Some experiments can take up to twelve hours to set up and observe. You may turn up diligently at oh nine hundred hours sharp, but it will take you another hour to locate all the various chemicals. Then calculations must be done to figure out how much of x or y you are going to need. Then comes the weighing and measuring. There will also be some chemicals that will flat out refuse to dissolve. By the time everything is ready, half the day has gone, and its already one o’clock. After running to the canteen for something that vaguely resembles something you would call ‘food’, its time to start. In my experience, experiments work out only about half the time, and in the words of Dr Julian Dye (Head of the Wound Healing Research Department) ‘If an experiment works out first time, you’ve probably done something wrong’.

One of the most frustrating tasks has to be to figure out how to make a new machine work, using nothing but a user manual spanning three thousand pages, and let me tell you right now, this is one thing Google definitely can’t help you with. There will be much head scratching, page flicking, staring into space, then staring at the machine, hoping the power of you mind alone will make the machine work. Failing all these things, you could always take to pressing random buttons, which could however cause a random component to come hurtling towards your head (I refuse to accept that there is no excitement in science).  It will actually take you on average two hours to work out how to get the sample loading station to move up and down.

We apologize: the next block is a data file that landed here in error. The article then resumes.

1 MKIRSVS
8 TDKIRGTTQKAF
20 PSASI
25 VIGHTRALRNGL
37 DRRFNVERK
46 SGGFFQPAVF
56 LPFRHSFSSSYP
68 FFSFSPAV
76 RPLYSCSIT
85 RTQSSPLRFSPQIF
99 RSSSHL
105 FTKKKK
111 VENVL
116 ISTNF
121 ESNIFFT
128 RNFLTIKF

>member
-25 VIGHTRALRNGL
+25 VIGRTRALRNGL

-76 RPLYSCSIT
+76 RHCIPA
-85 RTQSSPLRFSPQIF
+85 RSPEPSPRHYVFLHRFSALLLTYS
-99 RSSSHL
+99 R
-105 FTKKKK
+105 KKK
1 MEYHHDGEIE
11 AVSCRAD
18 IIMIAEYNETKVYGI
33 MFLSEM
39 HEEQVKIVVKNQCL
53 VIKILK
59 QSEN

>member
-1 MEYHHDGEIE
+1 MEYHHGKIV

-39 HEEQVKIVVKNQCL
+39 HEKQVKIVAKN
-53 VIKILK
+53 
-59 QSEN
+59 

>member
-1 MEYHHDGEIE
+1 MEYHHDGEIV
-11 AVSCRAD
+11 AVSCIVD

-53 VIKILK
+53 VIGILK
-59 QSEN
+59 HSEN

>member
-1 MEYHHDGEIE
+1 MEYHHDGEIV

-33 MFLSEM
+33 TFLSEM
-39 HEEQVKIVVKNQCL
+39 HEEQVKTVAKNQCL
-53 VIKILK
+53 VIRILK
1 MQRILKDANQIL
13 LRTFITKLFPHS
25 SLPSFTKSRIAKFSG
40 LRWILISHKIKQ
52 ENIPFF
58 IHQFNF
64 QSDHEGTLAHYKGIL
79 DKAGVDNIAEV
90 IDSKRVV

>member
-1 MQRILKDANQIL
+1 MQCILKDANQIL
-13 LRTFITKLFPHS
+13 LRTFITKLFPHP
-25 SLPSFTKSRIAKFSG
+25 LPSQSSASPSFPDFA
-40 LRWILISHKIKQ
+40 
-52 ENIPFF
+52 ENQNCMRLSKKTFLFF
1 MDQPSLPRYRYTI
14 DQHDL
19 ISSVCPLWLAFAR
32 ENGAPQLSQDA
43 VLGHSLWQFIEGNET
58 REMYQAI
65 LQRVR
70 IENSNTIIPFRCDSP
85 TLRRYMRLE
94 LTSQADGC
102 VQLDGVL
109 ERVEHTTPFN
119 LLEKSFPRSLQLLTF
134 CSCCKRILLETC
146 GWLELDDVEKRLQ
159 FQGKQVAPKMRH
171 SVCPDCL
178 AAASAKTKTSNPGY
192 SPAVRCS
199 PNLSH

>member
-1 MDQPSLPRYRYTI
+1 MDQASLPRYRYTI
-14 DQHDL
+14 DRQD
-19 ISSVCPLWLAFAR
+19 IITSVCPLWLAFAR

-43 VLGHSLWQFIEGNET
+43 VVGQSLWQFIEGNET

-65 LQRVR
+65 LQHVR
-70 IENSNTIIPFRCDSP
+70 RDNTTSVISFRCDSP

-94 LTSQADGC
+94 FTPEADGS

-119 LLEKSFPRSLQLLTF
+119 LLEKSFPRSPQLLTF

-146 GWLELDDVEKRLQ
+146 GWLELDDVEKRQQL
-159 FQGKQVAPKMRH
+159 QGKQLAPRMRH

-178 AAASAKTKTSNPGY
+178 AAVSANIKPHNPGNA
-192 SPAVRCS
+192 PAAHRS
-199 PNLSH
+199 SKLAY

I actually stumbled into science, its possibly the best thing to have happened to me. There was no miraculous sign, or great booming voice in my head, but having become a scientist, I find myself working with people who’s intelligence astounds me every day. People who not only get, but appreciate my geeky jokes. Every day is a challenge, and you have to be creative and think on your feet, but then even if the worst comes to pass, there is an office full of people who are willing to take the time to offer you advice and guidance. I love my job. It has me jumping out of bed in the morning. I get to conduct experiments never done before, meet people who are doing ground breaking research. The best thing about Science is there is no such thing as failure. If an experiment doesn’t work, you’ve still learnt something new. And even after millennia of research, there is still so much to learn!

Niro Ragunathan

Research Assistant at RAFT